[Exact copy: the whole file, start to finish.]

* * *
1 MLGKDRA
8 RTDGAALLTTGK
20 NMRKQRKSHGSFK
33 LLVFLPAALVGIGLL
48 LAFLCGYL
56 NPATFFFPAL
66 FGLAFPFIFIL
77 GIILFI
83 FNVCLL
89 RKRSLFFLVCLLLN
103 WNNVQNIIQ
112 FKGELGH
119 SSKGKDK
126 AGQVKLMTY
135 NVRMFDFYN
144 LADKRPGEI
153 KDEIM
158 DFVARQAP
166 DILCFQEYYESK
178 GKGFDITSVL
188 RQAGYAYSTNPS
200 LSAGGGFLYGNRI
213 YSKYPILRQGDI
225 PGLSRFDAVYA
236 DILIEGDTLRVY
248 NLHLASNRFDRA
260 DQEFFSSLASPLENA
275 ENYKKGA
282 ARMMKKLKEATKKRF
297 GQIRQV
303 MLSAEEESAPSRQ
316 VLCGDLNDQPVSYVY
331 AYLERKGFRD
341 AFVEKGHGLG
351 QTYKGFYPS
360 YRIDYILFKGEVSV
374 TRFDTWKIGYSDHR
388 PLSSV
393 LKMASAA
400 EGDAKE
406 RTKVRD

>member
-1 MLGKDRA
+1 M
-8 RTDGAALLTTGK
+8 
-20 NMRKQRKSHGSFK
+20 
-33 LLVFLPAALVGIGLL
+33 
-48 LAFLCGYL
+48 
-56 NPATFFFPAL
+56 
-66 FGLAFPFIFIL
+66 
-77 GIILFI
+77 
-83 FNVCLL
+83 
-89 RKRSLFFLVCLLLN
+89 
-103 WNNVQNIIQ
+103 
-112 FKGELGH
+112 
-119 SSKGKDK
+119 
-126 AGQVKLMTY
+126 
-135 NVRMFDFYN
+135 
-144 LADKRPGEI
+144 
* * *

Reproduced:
1 MLGKDRA
8 RTDGAALLTTGK
20 NMRKQRKSHGSFK
33 LLVFLPAALVGIGLL
48 LAFLCGYL
56 NPATFFFPAL
66 FGLAFPFIFIL
77 GIILFI
83 FNVCLL
89 RKRSLFFLVCLLLN
103 WNNVQNIIQ
112 FKGELGH
119 SSKGKDK
126 AGQVKLMTY
135 NVRMFDFYN
144 LADKRPGEI
153 KDEIM
158 DFVARQAP
166 DILCFQEYYESK
178 GKGFDITSVL
188 RQAGYAYSTNPS
200 LSAGGGFLYGNRI
213 YSKYPILRQGDI
225 PGLSRFDAVYA
236 DILIEGDTLRVY
248 NLHLASNRFDRA
260 DQEFFSSLASPLENA
275 ENYKKGA
282 ARMMKKLKEATKKRF
297 GQIRQV
303 MLSAEEESAPSRQ
316 VLCGDLNDQPVSYVY
331 AYLERKGFRD
341 AFVEKGHGLG
351 QTYKGFYPS
360 YRIDYILFKGEVSV
374 TRFDTWKIGYSDHR
388 PLSSV
393 LKMASAA
400 EGDAKE
406 RTKVRD

>member
-1 MLGKDRA
+1 M
-8 RTDGAALLTTGK
+8 
-20 NMRKQRKSHGSFK
+20 
-33 LLVFLPAALVGIGLL
+33 
-48 LAFLCGYL
+48 
-56 NPATFFFPAL
+56 
-66 FGLAFPFIFIL
+66 
-77 GIILFI
+77 
-83 FNVCLL
+83 
-89 RKRSLFFLVCLLLN
+89 
-103 WNNVQNIIQ
+103 
-112 FKGELGH
+112 
-119 SSKGKDK
+119 
-126 AGQVKLMTY
+126 
-135 NVRMFDFYN
+135 
-144 LADKRPGEI
+144 